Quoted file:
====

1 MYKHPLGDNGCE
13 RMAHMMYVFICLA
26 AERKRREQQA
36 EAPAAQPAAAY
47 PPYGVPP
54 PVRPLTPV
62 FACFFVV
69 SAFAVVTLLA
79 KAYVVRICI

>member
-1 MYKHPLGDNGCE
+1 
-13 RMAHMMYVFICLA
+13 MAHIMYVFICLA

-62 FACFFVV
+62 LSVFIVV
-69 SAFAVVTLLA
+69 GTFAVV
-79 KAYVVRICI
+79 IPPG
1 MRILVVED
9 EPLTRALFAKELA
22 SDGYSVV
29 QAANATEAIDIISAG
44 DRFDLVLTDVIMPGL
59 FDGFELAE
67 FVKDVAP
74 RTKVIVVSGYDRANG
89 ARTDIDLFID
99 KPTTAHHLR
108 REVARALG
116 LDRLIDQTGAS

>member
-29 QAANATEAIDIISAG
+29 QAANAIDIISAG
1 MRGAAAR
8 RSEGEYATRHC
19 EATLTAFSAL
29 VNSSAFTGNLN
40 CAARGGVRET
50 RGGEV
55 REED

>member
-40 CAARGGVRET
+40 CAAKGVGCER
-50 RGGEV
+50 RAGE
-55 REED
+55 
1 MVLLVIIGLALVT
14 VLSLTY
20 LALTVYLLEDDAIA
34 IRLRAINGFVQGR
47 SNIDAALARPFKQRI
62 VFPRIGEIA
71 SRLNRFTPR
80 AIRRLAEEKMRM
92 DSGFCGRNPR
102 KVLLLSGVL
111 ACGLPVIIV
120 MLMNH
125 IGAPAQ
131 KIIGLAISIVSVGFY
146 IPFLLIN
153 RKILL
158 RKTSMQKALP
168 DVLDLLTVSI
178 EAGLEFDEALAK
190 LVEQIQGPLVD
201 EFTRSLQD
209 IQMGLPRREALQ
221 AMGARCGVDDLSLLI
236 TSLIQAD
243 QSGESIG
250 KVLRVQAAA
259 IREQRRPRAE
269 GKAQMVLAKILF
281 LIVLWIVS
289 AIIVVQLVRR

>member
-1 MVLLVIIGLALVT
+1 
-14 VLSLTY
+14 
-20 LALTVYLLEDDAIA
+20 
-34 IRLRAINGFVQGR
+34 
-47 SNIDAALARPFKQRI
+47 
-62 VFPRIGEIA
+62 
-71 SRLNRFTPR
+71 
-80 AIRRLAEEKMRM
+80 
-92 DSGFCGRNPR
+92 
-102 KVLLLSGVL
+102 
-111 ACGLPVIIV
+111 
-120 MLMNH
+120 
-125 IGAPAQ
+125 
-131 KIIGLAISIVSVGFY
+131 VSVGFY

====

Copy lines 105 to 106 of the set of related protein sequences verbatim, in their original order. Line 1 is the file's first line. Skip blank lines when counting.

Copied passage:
-125 IGAPAQ
+125 